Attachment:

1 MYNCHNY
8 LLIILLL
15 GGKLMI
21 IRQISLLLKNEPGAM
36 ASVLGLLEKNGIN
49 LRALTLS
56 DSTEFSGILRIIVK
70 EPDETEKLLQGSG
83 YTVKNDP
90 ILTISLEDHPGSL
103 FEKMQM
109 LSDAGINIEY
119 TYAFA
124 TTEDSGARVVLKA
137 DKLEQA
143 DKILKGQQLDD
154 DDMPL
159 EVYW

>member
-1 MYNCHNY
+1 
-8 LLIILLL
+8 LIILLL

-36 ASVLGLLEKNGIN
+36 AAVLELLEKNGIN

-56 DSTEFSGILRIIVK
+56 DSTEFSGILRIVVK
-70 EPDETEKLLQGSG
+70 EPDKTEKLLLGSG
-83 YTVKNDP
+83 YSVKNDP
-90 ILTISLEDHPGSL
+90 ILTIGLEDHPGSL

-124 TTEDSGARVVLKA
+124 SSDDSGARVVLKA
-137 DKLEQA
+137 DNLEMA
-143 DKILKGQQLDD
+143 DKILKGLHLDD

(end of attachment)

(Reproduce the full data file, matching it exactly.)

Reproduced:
1 MYNCHNY
8 LLIILLL
15 GGKLMI
21 IRQISLLLKNEPGAM
36 ASVLGLLEKNGIN
49 LRALTLS
56 DSTEFSGILRIIVK
70 EPDETEKLLQGSG
83 YTVKNDP
90 ILTISLEDHPGSL
103 FEKMQM
109 LSDAGINIEY
119 TYAFA
124 TTEDSGARVVLKA
137 DKLEQA
143 DKILKGQQLDD
154 DDMPL
159 EVYW

>member
-1 MYNCHNY
+1 
-8 LLIILLL
+8 LIILLL

-36 ASVLGLLEKNGIN
+36 AAVLELLEKNGIN

-56 DSTEFSGILRIIVK
+56 DSTEFSGILRIVVK
-70 EPDETEKLLQGSG
+70 EPDKTEKLLLGSG
-83 YTVKNDP
+83 YSVKNDP
-90 ILTISLEDHPGSL
+90 ILTIGLEDHPGSL

-124 TTEDSGARVVLKA
+124 SSDDSGARVVLKA
-137 DKLEQA
+137 DNLEMA
-143 DKILKGQQLDD
+143 DKILKGLHLDD